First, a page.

Perindopril/indapamide contains a drug substance which may give a positive result in doping tests.
Possible side effects
Tell your doctor as soon as possible if you do not feel well while you are taking perindopril/indapamide or if you have any questions or concerns.
Do not be alarmed by the following lists of side effects. You may not experience any of them. All medicines can have side effects. Sometimes they are serious but most of the time they are not.
Tell your doctor if you notice any of the following:
a dry cough
headache, dizziness, drowsiness, giddiness, numbness, tingling or pins and needles
tinnitus (pain or ringing in the ears), problems with your eyesight
hypotension (low blood pressure), palpitations, poor circulation in your hands and feet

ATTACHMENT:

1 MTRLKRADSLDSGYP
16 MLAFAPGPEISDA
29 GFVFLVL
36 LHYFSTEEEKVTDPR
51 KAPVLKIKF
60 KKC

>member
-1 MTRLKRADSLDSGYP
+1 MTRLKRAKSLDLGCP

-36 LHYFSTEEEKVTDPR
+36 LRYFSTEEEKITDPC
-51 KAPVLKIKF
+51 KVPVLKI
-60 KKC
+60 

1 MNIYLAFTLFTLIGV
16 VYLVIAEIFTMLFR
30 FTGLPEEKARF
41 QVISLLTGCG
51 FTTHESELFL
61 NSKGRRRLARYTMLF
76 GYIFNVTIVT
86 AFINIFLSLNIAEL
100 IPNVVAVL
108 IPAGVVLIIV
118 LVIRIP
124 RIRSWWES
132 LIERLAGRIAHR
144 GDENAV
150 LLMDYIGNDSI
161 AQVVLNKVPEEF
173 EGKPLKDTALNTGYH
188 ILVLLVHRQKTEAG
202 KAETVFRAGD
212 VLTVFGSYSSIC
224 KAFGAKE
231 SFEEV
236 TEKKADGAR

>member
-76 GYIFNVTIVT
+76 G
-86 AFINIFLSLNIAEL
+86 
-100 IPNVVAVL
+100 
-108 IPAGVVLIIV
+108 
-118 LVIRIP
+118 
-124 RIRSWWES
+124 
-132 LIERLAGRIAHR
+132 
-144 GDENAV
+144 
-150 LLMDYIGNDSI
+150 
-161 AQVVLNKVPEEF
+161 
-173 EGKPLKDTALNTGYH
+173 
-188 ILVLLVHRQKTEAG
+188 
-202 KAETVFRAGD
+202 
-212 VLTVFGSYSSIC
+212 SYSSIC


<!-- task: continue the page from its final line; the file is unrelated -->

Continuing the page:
dry mouth, strange taste sensations, loss of appetite, flushing, constipation, diarrhoea
feeling tired or weak or as if you have less energy
feeling uncomfortable after eating, indigestion, feeling or being sick,
rash, itching, pimples on the skin
nose bleed, blocked nose
muscle cramps, weak legs
back or joint pain
altered mood, problems when sleeping or getting to sleep, or strange dreams.
Tell your doctor as soon as possible if you notice any of the following.
These may be serious side effects and you may need medical attention:
feeling depressed, anxious,confused or hearing or seeing things that are not there
kidney problems (i.e. cystitis, cloudy urine orproblems urinating or urinating too much)
sunburn following only a small exposure to the sun; fine, broken blood vessels below the skin, skin reaction which makes the skin look scalded.